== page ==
Search results

1 – 10 of 683
Article
Publication date: 3 January 2023

Abdullah Oguz, Nikhil Mehta and Prashant Palvia

This study aims to develop a unified theoretical framework that presents a cohesive picture of workplace cyberbullying to better understand the interplay between…

Abstract

Purpose

This study aims to develop a unified theoretical framework that presents a cohesive picture of workplace cyberbullying to better understand the interplay between cyberbullying, its effects on organizations and organizational controls enacted to contain these effects.

Design/methodology/approach

The study conducts a theoretical review of the workplace cyberbullying literature between 2005 and 2021 drawing upon existing literature and two important theories, the routine activities theory and control theory. The final sample of 54 empirical papers represents a comprehensive body of literature on cyberbullying published across various disciplines.

Findings

A theoretical model of workplace cyberbullying is developed, which highlights major antecedents to workplace cyberbullying and its impact on individual employees as well as organizations.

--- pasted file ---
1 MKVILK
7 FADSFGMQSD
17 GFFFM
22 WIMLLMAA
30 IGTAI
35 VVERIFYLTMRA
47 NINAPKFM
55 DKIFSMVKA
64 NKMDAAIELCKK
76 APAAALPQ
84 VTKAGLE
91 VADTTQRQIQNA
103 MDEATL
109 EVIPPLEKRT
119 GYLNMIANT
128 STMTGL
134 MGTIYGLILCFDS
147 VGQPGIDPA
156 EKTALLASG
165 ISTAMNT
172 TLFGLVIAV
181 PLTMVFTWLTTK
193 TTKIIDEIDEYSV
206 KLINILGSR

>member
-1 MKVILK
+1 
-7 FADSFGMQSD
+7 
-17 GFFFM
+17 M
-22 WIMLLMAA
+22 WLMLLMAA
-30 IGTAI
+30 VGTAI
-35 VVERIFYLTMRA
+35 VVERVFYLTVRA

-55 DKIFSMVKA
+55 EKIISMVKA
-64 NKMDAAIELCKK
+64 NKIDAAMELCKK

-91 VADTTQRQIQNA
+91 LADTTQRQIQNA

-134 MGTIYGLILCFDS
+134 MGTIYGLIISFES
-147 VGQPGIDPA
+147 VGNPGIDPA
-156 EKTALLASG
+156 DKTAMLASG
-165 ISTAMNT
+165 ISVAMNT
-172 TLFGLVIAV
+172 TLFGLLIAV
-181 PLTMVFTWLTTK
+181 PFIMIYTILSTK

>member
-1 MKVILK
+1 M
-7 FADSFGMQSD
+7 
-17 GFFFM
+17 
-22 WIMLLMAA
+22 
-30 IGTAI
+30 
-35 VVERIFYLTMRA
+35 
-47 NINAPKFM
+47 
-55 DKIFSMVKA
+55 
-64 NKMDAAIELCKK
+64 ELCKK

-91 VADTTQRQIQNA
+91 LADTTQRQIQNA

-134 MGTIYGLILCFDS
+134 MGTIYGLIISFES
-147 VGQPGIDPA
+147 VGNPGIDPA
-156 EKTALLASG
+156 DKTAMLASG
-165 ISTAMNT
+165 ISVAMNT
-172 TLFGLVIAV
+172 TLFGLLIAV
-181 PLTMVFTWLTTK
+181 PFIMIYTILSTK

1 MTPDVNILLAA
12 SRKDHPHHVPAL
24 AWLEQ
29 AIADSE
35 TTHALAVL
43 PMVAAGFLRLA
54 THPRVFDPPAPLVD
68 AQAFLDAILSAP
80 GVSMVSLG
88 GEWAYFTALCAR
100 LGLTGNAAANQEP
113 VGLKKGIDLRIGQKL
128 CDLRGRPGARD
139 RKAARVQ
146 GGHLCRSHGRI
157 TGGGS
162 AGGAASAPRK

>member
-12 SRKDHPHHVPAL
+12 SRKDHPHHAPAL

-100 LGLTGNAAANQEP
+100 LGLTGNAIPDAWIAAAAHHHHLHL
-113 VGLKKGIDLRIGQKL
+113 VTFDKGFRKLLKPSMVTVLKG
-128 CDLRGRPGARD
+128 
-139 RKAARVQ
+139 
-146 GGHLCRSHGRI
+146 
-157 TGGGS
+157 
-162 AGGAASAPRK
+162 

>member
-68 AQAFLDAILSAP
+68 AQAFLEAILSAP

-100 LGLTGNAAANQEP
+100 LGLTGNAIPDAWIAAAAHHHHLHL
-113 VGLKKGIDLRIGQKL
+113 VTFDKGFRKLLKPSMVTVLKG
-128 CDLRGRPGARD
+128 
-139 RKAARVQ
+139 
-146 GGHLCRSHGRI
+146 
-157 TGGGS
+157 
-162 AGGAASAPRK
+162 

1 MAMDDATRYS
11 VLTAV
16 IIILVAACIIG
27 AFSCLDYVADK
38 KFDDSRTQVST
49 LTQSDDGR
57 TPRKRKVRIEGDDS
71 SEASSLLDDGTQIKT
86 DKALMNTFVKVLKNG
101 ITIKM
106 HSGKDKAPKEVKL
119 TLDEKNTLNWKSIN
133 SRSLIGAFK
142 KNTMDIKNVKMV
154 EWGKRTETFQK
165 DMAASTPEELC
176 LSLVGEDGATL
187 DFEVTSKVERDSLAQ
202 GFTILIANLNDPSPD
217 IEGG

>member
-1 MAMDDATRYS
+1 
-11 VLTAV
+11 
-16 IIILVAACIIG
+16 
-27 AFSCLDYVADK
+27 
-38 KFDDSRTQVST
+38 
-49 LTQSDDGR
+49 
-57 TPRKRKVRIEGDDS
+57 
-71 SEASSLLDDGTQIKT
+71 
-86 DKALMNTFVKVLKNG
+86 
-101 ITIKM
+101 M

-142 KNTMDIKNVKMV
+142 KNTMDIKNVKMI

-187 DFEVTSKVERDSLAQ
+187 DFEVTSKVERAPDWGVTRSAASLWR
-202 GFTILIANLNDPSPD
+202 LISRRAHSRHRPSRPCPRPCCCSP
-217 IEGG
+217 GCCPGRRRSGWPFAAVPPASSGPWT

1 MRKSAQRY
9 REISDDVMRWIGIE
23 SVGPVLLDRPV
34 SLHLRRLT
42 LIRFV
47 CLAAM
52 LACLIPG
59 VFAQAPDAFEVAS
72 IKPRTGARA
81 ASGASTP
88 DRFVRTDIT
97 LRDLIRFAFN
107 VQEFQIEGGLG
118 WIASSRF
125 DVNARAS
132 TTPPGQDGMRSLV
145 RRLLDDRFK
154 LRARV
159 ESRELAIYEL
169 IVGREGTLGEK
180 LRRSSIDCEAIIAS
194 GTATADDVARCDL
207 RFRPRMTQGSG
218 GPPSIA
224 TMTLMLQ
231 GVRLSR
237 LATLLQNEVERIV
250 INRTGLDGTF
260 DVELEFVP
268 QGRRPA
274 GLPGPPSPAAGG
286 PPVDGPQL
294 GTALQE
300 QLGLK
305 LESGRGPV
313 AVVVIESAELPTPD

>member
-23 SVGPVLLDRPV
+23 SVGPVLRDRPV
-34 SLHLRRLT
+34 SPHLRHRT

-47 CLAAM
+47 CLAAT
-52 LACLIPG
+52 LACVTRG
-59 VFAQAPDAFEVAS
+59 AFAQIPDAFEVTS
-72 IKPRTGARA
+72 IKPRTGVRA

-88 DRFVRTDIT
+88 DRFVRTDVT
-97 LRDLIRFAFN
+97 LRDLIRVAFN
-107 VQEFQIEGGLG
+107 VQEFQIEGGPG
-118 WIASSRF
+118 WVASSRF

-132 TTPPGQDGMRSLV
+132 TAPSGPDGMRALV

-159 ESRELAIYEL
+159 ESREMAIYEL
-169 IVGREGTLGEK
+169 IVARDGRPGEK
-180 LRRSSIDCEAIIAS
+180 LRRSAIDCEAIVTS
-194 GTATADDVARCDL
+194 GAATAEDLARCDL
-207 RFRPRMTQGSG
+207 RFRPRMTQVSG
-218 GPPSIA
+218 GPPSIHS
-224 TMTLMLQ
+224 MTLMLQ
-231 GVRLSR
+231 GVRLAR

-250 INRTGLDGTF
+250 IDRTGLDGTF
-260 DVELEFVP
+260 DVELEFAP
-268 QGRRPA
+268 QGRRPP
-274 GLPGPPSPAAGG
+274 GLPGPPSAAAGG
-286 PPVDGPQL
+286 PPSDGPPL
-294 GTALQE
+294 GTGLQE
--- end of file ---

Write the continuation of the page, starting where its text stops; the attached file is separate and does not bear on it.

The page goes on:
Originality/value

As firms increasingly rely on information and communication technologies (ICTs), the misuse of ICTs in the form of cyberbullying is also increasing. Workplace cyberbullying severely hurts an organization’s employees and compromises the efficacy of its information systems. Fortunately, various controls can be utilized by firms to minimize workplace cyberbullying and its attendant costs. In all, eleven propositions are offered, providing a robust agenda for future research. The authors also offer insights for practitioners on how to minimize cyberbullying in the workplace and its damaging effects.

Article
Publication date: 28 December 2022

Suhans Bansal, Naval Garg and Jagvinder Singh

This study aims to examine the psychometric properties of the Cyberbullying Attitude Scale (CBAS) in Indian college students with the help of two independent studies.

Abstract

Purpose

This study aims to examine the psychometric properties of the Cyberbullying Attitude Scale (CBAS) in Indian college students with the help of two independent studies.

Design/methodology/approach

The first study investigated the factorial validity of the scale using exploratory factor analysis (EFA) and confirmatory factor analysis (CFA), resulting in a seven-item, two-component model of CBAS. Two statements were excluded owing to inadequate factor loading. The second study evaluated the reliability and criterion validity of the model extracted after CFA using the Weight-Based Teasing Scale (WBTS), PhQ9 as convergent indices and Gratitude Questionnaire 6 (GQ6) as divergent indices.